On to the UI. The Stadia is minimal at best. Hitting the Stadia button brings up a quick menu where you can send and receive friend requests as well as arrange Parties for chat. Nothing special here but considering at the end of the day you are using a streaming dongle to play games any lack of a true UI is welcomed as the real meat and potatoes here is the quick pick up and play aspect of the design. Having the bulk of the heavy lifting being on your phone app while different I found in my experience to be liberating. Having lived abroad for the past 5 years I’ve spent a ton of timing utilizing the Chromcast I had and felt immediately at ease operating it from a gaming perspective.
This brings me to my key points for Stadia, perspective. Google marketed this as the future. No longer would we be held to the constraints inherent inside a box of components. We were supposed to be gaming in the cloud-free of limitations. To an extent, this has been partially realized. The Stadia offers a quick responsive AAA gaming experience that just a generation ago seemed far fetched as Sony and Nintendo struggled to get a decent online service running. But with all new technologies, growing pains and hiccups are expected. As stated previously, I am fortunate enough to have my experience with Stadia under ideal circumstances. I have had 0 lag but more importantly nominal latency to the point of not noticing. Even while playing Samurai Shodown, none of the action felt muddled or bogged down by input latency. Continuing to discuss perspective, Google set an expectation. This is the problem with sizzle reels. The major features touted throughout the process leading to release are absent. Not being able to test state share sucks but I’d rather it work as opposed to being stuffed in to appease people only to not work. The real killer though for me is the removal of the Stream Share. This was a feature that was leaned into hard by the devs. Without sounding like a broken record, I’d much rather it work as opposed to being wedged in to just to say they did it.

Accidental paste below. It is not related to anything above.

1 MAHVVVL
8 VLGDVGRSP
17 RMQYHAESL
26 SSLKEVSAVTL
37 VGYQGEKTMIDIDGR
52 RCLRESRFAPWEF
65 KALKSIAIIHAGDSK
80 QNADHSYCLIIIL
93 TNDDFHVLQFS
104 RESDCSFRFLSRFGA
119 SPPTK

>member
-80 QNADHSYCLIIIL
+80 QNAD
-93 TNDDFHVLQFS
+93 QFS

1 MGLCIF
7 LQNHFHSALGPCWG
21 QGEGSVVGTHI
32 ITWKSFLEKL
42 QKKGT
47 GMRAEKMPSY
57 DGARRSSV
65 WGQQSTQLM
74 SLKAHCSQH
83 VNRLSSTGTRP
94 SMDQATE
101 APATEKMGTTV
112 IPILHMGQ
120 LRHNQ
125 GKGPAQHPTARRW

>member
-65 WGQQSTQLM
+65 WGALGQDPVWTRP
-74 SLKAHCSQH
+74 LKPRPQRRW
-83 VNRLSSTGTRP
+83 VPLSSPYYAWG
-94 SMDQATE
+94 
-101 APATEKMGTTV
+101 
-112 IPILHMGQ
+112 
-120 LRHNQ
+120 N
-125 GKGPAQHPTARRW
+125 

Long term, can Stadia make it? Yes. There is enough invested in it from Google’s side to give it an honest shot. I do not see it overtaking the traditional consoles in this upcoming generation with the PS5 and Xbox Scarlett just a year away. Change is hard at first, and most certainly it’s messy in the middle but by the end, it’s not only beautiful it’s like it should have always been. Fears over ownership are nothing new. The digital distribution model was not to long ago thought to be a deal-breaker for the masses. Here we sit a generation later and the majority of the title are seeing their most sales through digital distribution. I have little to no fears over losing anything in my library when it comes to AAA titles, but I do have some reservations about making any investments into an indie title right now on the platform as not even having a downloaded backup does not fill me with confidence I need to take that risk yet.
Time will tell if Google is willing to listen to the community and make the changes need on their new ever-changing platform. When the promised launch features do make their way into the Stadia we will certainly update our thoughts. Stadia, as it stands now, is a decent alternative to traditional gaming. While data caps and internet speeds will certainly handicap many, under optimal conditions the Stadia was everything it was said to be minus the removed features. Having a pretty nomadic lifestyle I see the benefit in being able to just carry a controller and included USB-C cable to jump into a gaming session when the feeling hits. Stadia was never positioned to become the be all end all gaming destination but with some tweaks and at the rate of technological advancement they certainly can be a player in the cloud wars to come.